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Alexander/Ryahim v. Daniels

February 2, 2007

CHARLES ALEXANDER/RYAHIM PLAINTIFF
v.
SGT. DANIELS, ET AL. DEFENDANTS



The opinion of the court was delivered by: James M. Moody United States District Court

ORDER

Plaintiff filed two complaints concerning three incidents in which he made excessive force, failure to protect, denial of medical treatment, and denial of due process claims. These two complaints were consolidated in November of 2003. All of plaintiff's claims have been either dismissed, resulted in default judgments, or resulted in jury verdicts except a due process claim against Robert Clark. This claim was severed from the January 16, 2007 jury trial. Based upon the following, plaintiff's claim against Clark is dismissed and the Clerk of the Court is directed to close the above styled cases.

Plaintiff's claim is based upon disciplinary convictions resulting from an incident occurring on June 9, 2002 in which he claims two guards used excessive force in removing him from his cell. As a result of this incident, plaintiff was given a major disciplinary based upon a finding that he struck the officer with his head and also spit on the officer.

Plaintiff contends that his due process rights were violated because (1) Clark refused to either look at the tapes or instruct the hearing officer to review the tapes of the incident which plaintiff contends would have proved that he did not head-butt or spit on the officers and (2) Clark did not nullify the disciplinary violation once the officers who were involved in the incident were found guilty of falsifying documents related to that particular incident.

There is no direct evidence as to what type of discipline was imposed on plaintiff as a result of the disciplinary. See Doc. # 184 n. 15.; Doc. #179 at 71, 99-100, Pl. Ex. #3, and 7. However, plaintiff has filed a post trial motion in which he states that he received a 30 day punitive sentence. See Doc. #487.

To establish a due process claim under the circumstances of this case, plaintiff must demonstrate that he had a protected liberty interest which would entitle him to due process. Nativi-Gomez v. Ashcroft, 344 F.3d 805, 808 (8th Cir. 2003). A protected liberty interest may arise from either the Due Process Clause of the United States Constitution, itself, or from a state-created statutory entitlement. Senty-Haugen v. Goodno, 462 F.3d 876 (8th Cir. 2006).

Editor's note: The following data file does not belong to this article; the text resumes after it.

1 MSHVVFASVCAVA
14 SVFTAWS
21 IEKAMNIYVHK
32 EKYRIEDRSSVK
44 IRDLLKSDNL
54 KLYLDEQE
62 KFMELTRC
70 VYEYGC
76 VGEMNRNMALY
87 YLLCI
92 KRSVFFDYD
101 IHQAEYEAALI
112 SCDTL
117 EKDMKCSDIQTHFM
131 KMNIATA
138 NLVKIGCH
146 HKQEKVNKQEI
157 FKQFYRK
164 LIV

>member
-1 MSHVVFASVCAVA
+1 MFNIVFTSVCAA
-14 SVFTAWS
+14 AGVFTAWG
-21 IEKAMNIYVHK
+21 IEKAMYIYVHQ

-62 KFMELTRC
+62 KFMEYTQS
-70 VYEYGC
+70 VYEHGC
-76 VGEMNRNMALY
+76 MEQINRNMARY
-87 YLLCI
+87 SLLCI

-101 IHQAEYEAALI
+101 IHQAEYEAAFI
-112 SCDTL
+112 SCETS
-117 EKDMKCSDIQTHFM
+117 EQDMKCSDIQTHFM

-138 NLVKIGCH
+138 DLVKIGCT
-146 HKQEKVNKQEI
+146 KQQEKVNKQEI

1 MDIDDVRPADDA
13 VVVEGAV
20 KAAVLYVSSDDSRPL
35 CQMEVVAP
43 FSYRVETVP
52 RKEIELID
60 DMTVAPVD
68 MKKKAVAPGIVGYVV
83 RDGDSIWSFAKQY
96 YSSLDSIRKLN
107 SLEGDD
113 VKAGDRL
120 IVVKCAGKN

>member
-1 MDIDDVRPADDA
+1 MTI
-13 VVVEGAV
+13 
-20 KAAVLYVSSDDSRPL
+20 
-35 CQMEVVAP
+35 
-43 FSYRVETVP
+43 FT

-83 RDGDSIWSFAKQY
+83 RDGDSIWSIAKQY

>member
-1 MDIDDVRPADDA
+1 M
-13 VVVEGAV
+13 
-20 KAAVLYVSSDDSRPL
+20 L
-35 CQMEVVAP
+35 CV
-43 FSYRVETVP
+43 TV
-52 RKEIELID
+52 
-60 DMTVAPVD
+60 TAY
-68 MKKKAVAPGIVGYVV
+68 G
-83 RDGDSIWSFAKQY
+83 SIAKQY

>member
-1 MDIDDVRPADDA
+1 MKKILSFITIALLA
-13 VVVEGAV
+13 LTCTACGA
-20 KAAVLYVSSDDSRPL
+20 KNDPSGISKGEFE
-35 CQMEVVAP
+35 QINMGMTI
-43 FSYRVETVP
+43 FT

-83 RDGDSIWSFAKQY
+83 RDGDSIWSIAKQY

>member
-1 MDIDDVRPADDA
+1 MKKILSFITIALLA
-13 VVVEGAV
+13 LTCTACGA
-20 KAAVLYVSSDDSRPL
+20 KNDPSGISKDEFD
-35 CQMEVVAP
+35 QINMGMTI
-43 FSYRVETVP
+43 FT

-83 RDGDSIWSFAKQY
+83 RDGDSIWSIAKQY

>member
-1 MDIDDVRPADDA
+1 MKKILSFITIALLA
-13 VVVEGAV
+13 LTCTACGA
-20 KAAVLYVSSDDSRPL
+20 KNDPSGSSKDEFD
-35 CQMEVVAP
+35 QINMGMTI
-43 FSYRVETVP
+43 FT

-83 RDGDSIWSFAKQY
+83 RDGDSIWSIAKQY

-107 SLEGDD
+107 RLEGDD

The Supreme Court stated in Sandin v. Conner, 515 U.S. 472, 115 S.Ct. 2293, 2300-02, 132 L.Ed.2d 418 (1995) that the Due Process Clause did not protect a liberty interest in remaining free from administrative segregation or protective custody for a 30 day period. In addition, the Supreme court stated that the right to due process under a state-created statutory entitlement is "generally limited to freedom from restraint which ··· imposes atypical and significant hardship on the inmate in relation to the ordinary incidents of prison life." Id. at 484, 115 S.Ct. at 2300. Moreover, there is no liberty interest in having " prison officials follow prison regulations." Phillips v. Norris, 320 F.3d 844, 847 (8th Cir. 2003).

With the exception of periods of extraordinary duration in segregation, the Court of Appeals for the Eighth Circuit has "consistently held that administrative and disciplinary segregation are not atypical and significant hardships under Sandin." Portley-El v. Brill, 288 F.3d 1063, 1065 (8th Cir. 2002); see also Kennedy v. Blankenship, 100 F.3d 640, 642 n. 2, 643 (8th Cir. 1996) (placement in punitive isolation was not an atypical and significant deprivation even though the prisoner faced restrictions in privileges regarding mail, telephone, visitation, commissary, and personal possessions); Phillips v. Norris, 320 F.3d at 847 (demotion to segregation, even without cause, is not itself an atypical and significant hardship; absence of contact visitation, exercise privileges, and chapel rights for 37 days did not constitute an atypical and significant hardship). Plaintiff's 30-day punitive sentence did not pose a significant hardship and was not atypical in relation to the ordinary incidents of prison life.

Plaintiff's motion for reconsideration (#487) is denied and his due process claim against Clark is dismissed.

To the extent that this finding is in conflict with the October 5, 2005 proposed findings and recommended disposition adopted by the Court as its own findings on November 10, 2005, that adoption is modified to include the above.

IT IS SO ORDERED THIS 2 day of February, 2007.

20070202

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